As with the case of the Sierra Club and fracked gas, there was and is a real argument to be made that burning coal is killing the planet. But with $26 million in payola from oil and gas devil Chesapeake Energy in its pocket, the Sierra Club thoroughly compromised the role it claimed as an honest opposition player. Anyone with even cursory knowledge of the history of the CIA and FBI, and the means and methods of the NSA, knows that these agencies have acted to protect the imperial prerogative of the rich and powerful and the institutions they control. These agencies exist to crush liberal democracy by any means necessary. And they have done so by posing themselves as protectors of liberal democracy.

By posing as opponents of competing ideologies, the CIA and the U.S. military have been able to crush democratic movements to maintain a system of imperial plunder. The CIA coup in Iran in 1953 was to secure Iranian oil for U.S. and British based multinational corporations. The CIA coup in Guatemala in 1954 was to reverse a minimum wage that would have impacted United Fruit. And in the present, the CIA coup in Bolivia is to secure lithium for electric storage. And the (most recent) attempted coup in Venezuela is to ‘liberate’ Venezuela’s oil for American based multinationals. Each of these actions overthrew democratically elected governments for American business interests using the ruse that doing so promoted liberal democracy.

Likewise, anyone who cares to can find the senior leadership of the Democratic Party saying approximately the same things that Donald Trump says and advocating approximately the same policies that he advocates. It is telling that #Resistance Democrats amongst the party leadership have limited themselves to symbolism while passing almost all of the legislation that promotes Mr. Trump’s political program. And much as the Sierra Club has sincere, caring and committed environmentalists amongst its members, the #Resistance has sincere and committed members who are morally and politically opposed to Donald Trump’s political program.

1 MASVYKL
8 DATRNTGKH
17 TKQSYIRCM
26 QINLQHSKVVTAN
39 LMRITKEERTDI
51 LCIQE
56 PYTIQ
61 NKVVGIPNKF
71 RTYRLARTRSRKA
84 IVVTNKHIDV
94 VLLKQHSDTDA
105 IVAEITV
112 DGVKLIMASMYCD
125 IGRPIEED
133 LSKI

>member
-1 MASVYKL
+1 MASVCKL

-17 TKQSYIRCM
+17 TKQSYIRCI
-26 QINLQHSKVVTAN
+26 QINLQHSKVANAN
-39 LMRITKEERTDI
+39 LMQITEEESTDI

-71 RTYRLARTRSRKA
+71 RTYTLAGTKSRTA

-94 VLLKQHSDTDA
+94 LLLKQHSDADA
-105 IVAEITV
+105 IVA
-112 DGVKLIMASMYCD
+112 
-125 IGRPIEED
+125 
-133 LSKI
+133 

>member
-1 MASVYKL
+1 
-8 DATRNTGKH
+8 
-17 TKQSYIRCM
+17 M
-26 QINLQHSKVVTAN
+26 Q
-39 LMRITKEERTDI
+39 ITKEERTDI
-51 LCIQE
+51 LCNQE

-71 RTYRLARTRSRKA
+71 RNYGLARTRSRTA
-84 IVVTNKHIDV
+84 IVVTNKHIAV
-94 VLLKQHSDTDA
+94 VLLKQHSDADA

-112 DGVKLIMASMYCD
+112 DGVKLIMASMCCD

For those of us with a borderline obsessive interest in politics from outside of the duopoly system, the gig was up the minute that Democratic party operatives began calling people racists. Blacks are a core constituency of the Democrats. Contemporaneous reports had it that enough black voters sat out the 2016 election to have impacted the outcome. Democratic pols who owed their careers to dog-whistle politics, e.g. the Clintons, were denouncing ‘racists’ using moral authority that they hadn’t earned. Stated differently, the moral authority that was granted by #Resistance liberals derived acts of denouncement, not from histories of anti-racist activism.

Graph: from the end of WWII through today, liberalism has become the state religion. When asked, most whites support racial integration— in the abstract. The calculated and self-serving argument from Democrats that masses of racist whites elected Donald Trump ignores their own deeply troubled history with race, and that blacks have done quite poorly under their political leadership. Source: University of Illinois.

In fact, denouncing racism in the U.S. in 2020 (or 2016) is about as controversial as denouncing cancer (graph above). Even former KKK leader David Duke couches his racialist drivel in the language of ‘equal rights.’ The neoliberal project that emerged after WWII posed capitalist democracy in opposition to communism and racialized (German) fascism. And even though the U.S. served as the model for much of the Nazi political program, by 2020, the neoliberal project had fulfilled its imperial purpose of restoring a moral basis for American exceptionalism. Equal opportunity— the neoliberal canard, is used to hide capitalist class relations behind a patina of social inclusion.